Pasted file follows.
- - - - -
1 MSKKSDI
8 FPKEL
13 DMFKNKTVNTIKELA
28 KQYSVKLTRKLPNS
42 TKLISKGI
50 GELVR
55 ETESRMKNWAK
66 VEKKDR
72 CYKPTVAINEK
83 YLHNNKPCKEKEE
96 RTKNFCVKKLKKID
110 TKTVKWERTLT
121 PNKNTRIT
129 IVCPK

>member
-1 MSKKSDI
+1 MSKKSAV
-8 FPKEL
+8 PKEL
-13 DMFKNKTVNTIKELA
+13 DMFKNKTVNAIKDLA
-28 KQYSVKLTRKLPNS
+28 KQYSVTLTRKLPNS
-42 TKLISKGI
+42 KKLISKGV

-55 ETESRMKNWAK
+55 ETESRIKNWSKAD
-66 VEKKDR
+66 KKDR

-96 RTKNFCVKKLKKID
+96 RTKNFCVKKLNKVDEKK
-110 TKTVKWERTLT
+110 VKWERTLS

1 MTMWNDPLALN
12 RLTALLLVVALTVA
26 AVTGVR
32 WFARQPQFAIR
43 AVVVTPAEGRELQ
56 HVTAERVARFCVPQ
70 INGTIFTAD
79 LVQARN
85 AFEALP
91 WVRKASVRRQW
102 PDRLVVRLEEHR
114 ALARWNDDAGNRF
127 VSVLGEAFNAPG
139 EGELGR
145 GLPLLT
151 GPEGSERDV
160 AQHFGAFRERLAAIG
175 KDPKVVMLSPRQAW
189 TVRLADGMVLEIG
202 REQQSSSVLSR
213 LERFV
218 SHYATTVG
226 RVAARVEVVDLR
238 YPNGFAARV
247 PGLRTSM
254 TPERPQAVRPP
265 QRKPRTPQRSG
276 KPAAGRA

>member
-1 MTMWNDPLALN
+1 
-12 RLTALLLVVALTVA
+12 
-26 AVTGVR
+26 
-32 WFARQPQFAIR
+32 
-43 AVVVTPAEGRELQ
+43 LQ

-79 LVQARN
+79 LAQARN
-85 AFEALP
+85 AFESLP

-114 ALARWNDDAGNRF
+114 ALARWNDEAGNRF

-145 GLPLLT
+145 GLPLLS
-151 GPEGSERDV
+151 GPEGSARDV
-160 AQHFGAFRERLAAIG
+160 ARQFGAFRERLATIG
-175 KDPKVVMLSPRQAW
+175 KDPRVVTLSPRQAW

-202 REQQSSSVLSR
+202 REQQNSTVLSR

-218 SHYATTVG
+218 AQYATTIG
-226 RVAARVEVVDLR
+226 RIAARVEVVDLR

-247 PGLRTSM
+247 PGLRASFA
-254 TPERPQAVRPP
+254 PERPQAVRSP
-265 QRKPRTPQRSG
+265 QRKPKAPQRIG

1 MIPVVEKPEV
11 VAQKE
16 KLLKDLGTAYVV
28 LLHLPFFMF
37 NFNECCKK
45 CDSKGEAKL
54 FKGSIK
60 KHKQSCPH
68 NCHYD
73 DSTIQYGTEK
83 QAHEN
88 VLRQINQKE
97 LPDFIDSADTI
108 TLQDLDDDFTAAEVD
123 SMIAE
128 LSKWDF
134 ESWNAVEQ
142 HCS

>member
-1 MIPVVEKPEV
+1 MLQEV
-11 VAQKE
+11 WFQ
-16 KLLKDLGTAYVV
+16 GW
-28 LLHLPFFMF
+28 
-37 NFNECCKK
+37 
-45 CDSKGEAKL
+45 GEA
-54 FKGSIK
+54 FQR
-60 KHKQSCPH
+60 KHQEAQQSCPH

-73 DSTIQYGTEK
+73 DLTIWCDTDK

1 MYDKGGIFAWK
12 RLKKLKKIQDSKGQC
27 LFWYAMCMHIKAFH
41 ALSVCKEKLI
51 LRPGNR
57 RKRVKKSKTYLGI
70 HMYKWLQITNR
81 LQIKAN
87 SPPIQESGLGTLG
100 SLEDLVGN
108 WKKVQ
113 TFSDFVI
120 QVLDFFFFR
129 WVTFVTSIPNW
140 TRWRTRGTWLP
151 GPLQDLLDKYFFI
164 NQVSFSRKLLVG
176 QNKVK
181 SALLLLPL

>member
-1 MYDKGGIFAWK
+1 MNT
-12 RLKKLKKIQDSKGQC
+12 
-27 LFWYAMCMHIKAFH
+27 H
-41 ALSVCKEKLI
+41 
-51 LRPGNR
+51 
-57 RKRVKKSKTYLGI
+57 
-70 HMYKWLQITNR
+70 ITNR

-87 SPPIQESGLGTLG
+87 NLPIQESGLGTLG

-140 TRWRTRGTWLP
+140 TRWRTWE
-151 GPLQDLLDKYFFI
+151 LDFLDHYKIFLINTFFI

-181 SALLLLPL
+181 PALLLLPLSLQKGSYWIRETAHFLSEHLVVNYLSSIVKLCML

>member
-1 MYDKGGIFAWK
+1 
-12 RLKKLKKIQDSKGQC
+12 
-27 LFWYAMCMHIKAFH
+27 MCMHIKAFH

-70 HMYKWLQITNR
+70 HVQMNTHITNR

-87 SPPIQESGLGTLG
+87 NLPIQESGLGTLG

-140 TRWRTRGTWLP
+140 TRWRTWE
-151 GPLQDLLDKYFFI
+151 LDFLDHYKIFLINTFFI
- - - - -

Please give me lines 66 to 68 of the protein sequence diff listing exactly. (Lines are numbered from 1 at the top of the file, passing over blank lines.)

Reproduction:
+12 
-26 AVTGVR
+26 